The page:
1953 Kaiser Manhattan
1953 Kaiser Manhattan. Click image to enlarge

Story and photo by Bill Vance

Several entrepreneurs tried to enter the automobile building business in North America following the Second World War. The one that survived the longest was Kaiser-Frazer, although its flight lasted only a decade. Henry J. Kaiser, a west coast construction and ship building magnate, and experienced auto industry executive Joseph W. Frazer, president of Graham-Paige Motors, teamed up to form the Kaiser-Frazer Corp. in 1945.

Graham-Page hadn’t built an automobile since 1940, but had been active in war production. Kaiser-Frazer was able to acquire a giant war surplus bomber plant in Willow Run, Michigan, near Detroit, on very favourable terms, and converted it into the world’s largest automobile factory.

After experimenting with such advanced ideas as front-wheel drive, torsion bar springing, unit construction, and all-independent suspension, Kaiser-Frazer settled on a conventional front engine, rear drive, body-on-frame sedan with integrated fenders, and full envelope styling.

Because it was not a pre-war holdover, its style was quite advanced compared with the other manufacturers, except Studebaker whose new models arrived in the spring of 1946. The K-F’s long 3,137 mm (123.5 in.) wheelbase gave a spacious interior and between-the-axles seating.

To avoid the time and cost of developing their own engine, K-F used a 3.7 litre, side-valve, “Red Seal” Continental inline six-cylinder industrial engine converted for automobile use. It developed 100 horsepower, with 112 optional. When some problems developed with the engines, K-F would take over their production under licence in 1947.

The popularly priced Kaiser and the more upscale Frazer were announced on January 1946. Production began in June, and they were launched in October as 1947 models. It was a euphoric time for the automobile business. The Depression and the Second World’s 3-1/2 year car-building hiatus had created a pent-up demand for cars. It was truly a seller’s market, and in this artificial environment K-F sold 70,474 Kaisers and 68,775 Frazers in the 1947 model year.

Prosperity continued in 1948, with almost 140,000 cars sold, but by 1949 conditions began to change. The new car demand had been satisfied, and the Big Three and smaller independent manufacturers had all-new post-war models available.

In this new environment Kaiser sales slipped from 91,851 1948 models, to a combined 1949-50 model year total of 94,750. And in spite of the introduction of its pioneering 1949 Traveller hatchback, Frazer sales slid from 48,071 ’48s, to only 24,720 ’49s and ’50s combined. It was clear that something was needed to rejuvenate K-F’s fortunes.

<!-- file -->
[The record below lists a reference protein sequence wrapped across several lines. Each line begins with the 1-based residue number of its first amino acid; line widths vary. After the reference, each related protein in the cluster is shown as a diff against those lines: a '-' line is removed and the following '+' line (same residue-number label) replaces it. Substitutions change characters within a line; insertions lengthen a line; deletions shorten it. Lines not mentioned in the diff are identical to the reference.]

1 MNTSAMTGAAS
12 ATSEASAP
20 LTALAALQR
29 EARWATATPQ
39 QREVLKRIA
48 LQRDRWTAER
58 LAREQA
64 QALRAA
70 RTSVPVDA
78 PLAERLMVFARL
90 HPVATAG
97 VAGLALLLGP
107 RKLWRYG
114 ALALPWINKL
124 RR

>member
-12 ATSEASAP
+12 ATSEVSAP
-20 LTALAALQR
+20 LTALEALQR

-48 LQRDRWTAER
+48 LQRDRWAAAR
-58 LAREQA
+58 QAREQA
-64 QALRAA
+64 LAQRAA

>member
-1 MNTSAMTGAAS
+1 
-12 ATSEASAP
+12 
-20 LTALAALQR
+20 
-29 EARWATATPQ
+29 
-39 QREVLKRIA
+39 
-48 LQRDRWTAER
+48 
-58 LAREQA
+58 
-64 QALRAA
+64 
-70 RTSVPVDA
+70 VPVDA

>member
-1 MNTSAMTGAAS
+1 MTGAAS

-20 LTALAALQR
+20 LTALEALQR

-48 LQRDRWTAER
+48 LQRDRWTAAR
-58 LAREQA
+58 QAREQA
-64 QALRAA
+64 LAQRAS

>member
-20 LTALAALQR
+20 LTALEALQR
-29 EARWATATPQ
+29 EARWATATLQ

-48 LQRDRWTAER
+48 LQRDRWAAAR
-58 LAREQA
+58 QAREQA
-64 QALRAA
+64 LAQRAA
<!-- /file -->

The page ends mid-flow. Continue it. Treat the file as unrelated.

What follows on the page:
This something was the stunning 1951 Kaiser. The Frazer had to make do with re-jigged 1950 styling, but it was near the end of the line anyway, departing the scene early in 1951 due to low sales, and Joe Frazer’s disagreement with the management of Henry Kaiser and his son Edgar, K-F’s general manager. With the Frazer Manhattan gone, the Manhattan name was given to the new top-of-the-line Kaiser.

Kaiser-Frazer stylist Howard “Dutch” Darrin and associates did a remarkable job of styling the ’51 Kaiser, considered by many to be one of the most beautiful of the early post-war American designs. The straight-line boxiness was replaced by a fender line that curved gently front to rear, and was relieved by a slight dip under the rear side window. This was echoed by one in the middle of the windshield, which became known as the “Darrin Dip.” The low, horizontal grille gave the Kaiser a “road hugging” look.

With the new styling, Kaiser sales rebounded to 149,000 for 1951, including 1,360 cars built in K-F’s Toronto plant, where production ceased in 1952. Also in 1951, the full size Kaiser was joined by the compact Henry J to compete with Nash’s Rambler.

Unfortunately for K-F, the public’s ardor cooled quickly, and in spite of the Manhattan name, only 26,500 1952 Kaisers were sold. Much of the reason was that the little six lacked the power and smoothness of a V8, which most of the competition now had. Although K-F had engineered an overhead valve V8, they couldn’t afford to tool up to build it. Another factor no doubt was that buyers may have smelled failure, and didn’t want to be left with an orphan.

The lovely Manhattan limped through 1953 with sales of only 29,327. To diversify and expand its line, K-F acquired Willys-Overland Inc., manufacturer of the famous Jeep. The name was changed to Willys Motors Inc. The Willow Run plant was sold to General Motors and the whole K-F operation was consolidated in Toledo, Ohio.

To compensate for its lack of a V8, the 1954 Manhattan’s “Supersonic” six was fitted with a belt-driven McCulloch centrifugal supercharger. This boosted power from 118 to 140, which improved performance almost to V8 levels, but it wasn’t enough to save the Manhattan. Production ceased in 1955 after just under 1,300 Kaisers were built. Car building was moved to Argentina and Brazil. “The Last Onslaught on Detroit,” as author Richard Langworth named his definitive book on Kaiser-Frazer, was over.

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